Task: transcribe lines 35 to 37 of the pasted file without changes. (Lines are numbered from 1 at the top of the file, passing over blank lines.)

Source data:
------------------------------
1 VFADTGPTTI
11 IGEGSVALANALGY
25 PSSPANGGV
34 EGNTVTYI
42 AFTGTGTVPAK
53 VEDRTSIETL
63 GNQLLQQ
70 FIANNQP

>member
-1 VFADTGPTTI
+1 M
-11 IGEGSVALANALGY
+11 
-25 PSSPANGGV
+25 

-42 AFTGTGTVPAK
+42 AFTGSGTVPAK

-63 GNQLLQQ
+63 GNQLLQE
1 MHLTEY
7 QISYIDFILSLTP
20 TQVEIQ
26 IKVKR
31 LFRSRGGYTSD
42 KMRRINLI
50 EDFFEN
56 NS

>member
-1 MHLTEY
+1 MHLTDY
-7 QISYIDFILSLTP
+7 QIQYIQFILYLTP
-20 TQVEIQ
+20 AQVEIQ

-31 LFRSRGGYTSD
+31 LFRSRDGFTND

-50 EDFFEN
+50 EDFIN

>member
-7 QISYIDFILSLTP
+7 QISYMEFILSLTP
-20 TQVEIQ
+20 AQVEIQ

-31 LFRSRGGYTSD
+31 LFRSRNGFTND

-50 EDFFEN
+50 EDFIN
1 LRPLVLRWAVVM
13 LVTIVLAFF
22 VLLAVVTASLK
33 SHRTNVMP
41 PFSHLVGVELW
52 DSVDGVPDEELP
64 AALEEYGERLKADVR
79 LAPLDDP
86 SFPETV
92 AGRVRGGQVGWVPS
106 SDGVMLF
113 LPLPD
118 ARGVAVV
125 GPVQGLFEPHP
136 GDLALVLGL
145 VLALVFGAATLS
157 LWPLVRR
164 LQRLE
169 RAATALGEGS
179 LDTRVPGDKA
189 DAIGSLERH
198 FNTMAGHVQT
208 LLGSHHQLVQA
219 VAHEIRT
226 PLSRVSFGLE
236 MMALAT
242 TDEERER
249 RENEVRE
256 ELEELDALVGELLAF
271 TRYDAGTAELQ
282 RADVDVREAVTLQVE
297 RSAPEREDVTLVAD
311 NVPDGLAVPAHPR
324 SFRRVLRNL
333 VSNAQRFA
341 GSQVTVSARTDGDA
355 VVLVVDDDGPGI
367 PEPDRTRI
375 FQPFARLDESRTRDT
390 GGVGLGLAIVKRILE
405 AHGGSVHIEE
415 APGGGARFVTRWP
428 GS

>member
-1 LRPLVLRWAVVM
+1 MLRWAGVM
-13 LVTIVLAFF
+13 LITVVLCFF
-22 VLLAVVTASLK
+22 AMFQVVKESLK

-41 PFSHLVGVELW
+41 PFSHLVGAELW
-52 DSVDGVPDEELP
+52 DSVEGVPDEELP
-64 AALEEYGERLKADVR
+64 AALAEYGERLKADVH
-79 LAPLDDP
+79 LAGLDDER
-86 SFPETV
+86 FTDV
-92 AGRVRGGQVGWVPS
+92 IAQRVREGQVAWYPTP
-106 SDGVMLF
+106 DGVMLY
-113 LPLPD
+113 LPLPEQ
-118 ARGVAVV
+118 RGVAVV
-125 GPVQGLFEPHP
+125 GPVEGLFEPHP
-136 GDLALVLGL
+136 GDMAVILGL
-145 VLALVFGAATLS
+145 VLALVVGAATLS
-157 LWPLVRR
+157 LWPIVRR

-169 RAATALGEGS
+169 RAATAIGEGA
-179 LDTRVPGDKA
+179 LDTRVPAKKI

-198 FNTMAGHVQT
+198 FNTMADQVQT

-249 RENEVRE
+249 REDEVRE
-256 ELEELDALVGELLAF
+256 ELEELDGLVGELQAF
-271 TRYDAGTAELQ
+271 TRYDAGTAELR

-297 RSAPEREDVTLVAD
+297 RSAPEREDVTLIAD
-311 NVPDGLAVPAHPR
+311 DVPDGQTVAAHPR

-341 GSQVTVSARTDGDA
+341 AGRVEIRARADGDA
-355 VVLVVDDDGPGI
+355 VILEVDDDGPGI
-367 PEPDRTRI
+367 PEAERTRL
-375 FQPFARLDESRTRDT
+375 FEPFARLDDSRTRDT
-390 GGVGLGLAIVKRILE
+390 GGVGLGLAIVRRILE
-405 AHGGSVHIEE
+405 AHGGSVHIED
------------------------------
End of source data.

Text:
-31 LFRSRGGYTSD
+31 LFRSRDGFTND

-50 EDFFEN